FLOWERY BRANCH, Ga. -- Richard Smith didn't want to go overboard in offering praise, but the Atlanta Falcons defensive coordinator did give first-round draft pick Vic Beasley quite a compliment while discussing the rookie pass-rusher's potential.
"I hate to relate him to somebody else ... he's got great speed and quickness, very similar to Von Miller," said Smith, who coached Miller in Denver last season. "I'm not saying he's a Von Miller. You've got to go out and earn those things. But I think if you talk to Vic, he would tell you that [Miller] is one of the players that he's watched over the years. But he does have that elite quickness, very similar to what Von Miller had when he came out."
Defensive line coach Bryan Cox, though also impressed with Beasley, put the first month of work with the rookie in perspective.
"He's showing the first-step quickness and the closing speed," Cox said. "For sure, he's stronger in the pass rush then he is in the run game. But this is gym class. We'll see when we put the pads on how it goes. I'm not real fired up or real eager to say how well a guy is doing in shorts. To me, this is not real football. We'll cross that bridge when we get to training camp.
"You see the potential. All the things that got him drafted, you see. But now you're going to have to see the other part. When the pads come on, that's where there's separation."
Beasley is eager to make an immediate impact. He previously announced his goal of reaching double-digit sacks this season. His adjustment to the defense got derailed a bit this week when he suddenly came up with a shoulder injury, an injury that all but kept him out of action during Tuesday's organized team activities.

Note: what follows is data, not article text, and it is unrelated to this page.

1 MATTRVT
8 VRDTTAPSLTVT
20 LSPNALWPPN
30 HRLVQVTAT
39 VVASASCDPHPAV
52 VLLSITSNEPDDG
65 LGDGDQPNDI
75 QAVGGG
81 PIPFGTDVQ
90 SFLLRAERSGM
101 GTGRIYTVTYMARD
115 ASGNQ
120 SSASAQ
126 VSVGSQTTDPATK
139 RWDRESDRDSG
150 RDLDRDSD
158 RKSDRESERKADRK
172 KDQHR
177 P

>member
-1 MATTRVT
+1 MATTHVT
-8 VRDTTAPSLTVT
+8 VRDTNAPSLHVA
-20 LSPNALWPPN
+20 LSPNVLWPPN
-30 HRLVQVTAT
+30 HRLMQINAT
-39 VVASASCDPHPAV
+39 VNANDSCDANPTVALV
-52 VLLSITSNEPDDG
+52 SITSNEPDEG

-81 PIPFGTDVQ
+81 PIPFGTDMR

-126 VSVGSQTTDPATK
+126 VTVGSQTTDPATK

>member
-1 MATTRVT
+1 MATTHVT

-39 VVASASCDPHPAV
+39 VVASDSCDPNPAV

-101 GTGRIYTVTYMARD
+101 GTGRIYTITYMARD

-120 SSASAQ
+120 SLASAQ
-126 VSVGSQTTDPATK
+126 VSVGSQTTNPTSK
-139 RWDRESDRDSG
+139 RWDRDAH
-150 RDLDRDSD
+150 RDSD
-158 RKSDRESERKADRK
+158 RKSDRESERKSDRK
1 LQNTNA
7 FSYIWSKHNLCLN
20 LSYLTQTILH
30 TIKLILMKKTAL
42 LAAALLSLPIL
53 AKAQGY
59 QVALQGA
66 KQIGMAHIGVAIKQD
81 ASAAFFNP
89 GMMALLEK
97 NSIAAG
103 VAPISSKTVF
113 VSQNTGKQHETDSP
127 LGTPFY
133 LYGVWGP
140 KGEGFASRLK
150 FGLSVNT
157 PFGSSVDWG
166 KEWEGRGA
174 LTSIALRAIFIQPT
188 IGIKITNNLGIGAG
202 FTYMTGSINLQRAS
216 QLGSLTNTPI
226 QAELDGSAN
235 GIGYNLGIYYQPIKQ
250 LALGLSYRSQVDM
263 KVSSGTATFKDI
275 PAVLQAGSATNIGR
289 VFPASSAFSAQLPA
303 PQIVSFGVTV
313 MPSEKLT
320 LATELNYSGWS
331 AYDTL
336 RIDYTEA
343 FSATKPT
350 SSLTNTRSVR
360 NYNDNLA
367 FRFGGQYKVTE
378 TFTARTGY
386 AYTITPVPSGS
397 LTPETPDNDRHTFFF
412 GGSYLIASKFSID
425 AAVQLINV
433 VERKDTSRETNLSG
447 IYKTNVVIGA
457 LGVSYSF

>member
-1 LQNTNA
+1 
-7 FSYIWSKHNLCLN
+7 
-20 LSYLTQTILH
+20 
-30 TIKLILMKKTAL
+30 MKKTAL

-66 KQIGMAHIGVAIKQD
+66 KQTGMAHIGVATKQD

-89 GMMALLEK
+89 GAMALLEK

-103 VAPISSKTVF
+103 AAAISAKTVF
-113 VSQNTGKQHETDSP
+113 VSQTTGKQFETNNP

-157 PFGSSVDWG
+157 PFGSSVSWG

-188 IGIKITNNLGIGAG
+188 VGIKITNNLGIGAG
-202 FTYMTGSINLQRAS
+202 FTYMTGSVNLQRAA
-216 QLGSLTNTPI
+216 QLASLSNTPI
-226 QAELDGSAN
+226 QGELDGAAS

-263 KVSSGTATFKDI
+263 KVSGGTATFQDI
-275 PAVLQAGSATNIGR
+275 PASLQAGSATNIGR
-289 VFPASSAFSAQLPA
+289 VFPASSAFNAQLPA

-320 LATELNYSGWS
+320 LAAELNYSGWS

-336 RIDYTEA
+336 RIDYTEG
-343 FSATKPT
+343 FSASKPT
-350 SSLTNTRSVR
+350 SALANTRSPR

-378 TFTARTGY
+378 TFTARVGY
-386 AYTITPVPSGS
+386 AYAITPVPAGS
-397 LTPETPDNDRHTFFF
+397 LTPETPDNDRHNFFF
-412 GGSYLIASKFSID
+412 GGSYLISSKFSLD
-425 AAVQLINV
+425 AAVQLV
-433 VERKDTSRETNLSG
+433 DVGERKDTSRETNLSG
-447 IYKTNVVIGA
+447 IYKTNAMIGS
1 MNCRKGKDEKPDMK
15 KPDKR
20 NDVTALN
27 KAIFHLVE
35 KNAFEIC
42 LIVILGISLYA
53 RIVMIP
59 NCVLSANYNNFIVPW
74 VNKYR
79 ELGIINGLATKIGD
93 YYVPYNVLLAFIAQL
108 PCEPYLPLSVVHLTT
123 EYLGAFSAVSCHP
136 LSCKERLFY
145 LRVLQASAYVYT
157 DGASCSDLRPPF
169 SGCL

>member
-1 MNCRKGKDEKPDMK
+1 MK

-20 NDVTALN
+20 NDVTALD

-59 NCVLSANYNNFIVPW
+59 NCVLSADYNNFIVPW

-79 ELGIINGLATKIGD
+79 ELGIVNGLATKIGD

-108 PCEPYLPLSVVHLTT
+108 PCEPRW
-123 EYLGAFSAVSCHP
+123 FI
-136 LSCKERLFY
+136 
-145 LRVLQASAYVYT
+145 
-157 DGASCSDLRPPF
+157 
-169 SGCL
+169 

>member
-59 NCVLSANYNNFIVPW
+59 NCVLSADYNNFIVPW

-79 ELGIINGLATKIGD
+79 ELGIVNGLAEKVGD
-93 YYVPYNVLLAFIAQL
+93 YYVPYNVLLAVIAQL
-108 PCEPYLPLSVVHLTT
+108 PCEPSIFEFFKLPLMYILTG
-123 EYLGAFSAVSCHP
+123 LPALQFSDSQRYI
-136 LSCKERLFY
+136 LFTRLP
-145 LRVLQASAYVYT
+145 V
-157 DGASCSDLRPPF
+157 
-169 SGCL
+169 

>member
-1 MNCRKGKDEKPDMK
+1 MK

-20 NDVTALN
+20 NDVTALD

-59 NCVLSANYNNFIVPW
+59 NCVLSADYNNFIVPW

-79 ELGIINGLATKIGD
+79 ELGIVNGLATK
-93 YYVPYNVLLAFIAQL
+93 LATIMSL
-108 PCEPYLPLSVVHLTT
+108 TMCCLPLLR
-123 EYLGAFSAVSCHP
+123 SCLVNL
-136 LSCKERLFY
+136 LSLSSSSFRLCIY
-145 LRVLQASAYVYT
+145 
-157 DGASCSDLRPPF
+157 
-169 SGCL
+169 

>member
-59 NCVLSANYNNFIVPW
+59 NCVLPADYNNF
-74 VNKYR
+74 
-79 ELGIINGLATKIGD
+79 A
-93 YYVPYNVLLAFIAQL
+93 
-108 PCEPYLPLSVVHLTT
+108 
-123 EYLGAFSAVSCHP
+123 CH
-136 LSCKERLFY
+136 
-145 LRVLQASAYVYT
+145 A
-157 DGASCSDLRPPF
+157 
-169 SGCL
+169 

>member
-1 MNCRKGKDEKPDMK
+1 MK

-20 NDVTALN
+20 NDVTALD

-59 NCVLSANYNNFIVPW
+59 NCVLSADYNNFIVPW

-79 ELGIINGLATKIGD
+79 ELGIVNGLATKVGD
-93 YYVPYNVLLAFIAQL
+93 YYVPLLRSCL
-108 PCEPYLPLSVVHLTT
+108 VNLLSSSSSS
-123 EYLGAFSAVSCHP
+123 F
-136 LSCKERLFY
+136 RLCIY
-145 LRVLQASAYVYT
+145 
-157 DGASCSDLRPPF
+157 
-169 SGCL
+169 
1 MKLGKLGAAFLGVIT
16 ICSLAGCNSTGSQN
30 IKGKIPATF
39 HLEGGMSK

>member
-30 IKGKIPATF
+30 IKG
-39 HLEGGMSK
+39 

Beasley continued to take mental reps and review some of the finer points of pass-rushing he's already learned from coach Dan Quinn, a defensive line guru, and Cox.
"I've learned a lot of different moves and just about being better with my hands," Beasley said. "Obviously, I've been blessed with great speed, but DQ and coach Cox have been helping me become more violent with my hands. You've got to be violent with your hands at this level to be a successful pass-rusher."
The Falcons sorely need someone to inject life into the pass rush after recording a league-low 83 sacks over the last three seasons. The Falcons pressured quarterbacks on only 22 percent of dropbacks last season, which ranked 29th in the NFL and last in the NFC, according to ESPN Statistics and Information.
Veterans such as outside linebacker O'Brien Schofield and defensive end Adrian Clayborn were added to help bolster the rush. Second-year player Ra'Shede Hageman is also expected to give the team more of a push from the interior.
Beasley, however, is the one with the highest expectations surrounding him. His teammates have been impressed with how he's handled himself thus far.
"Just a kid that's willing to learn," defensive lineman Jonathan Babineaux said of Beasley. "He comes in to practice and works hard. He's got a quick first step. I think it's going to be utilized big this year for us. I'm just looking forward to getting out there on the field on Sundays with the kid."
Babineaux said Beasley reminds him of one player in particular.
"I kind of say he has that quick first step like Abe," Babineaux said, referring to former Falcon John Abraham. "He doesn't have that expertise yet as far as utilizing all his pass-rush moves, but the quick first step definitely reminds me of Abe."
Abraham was the last Falcon to record double-digit sacks with 10 in 2012. Maybe Beasley will be the next in 2015.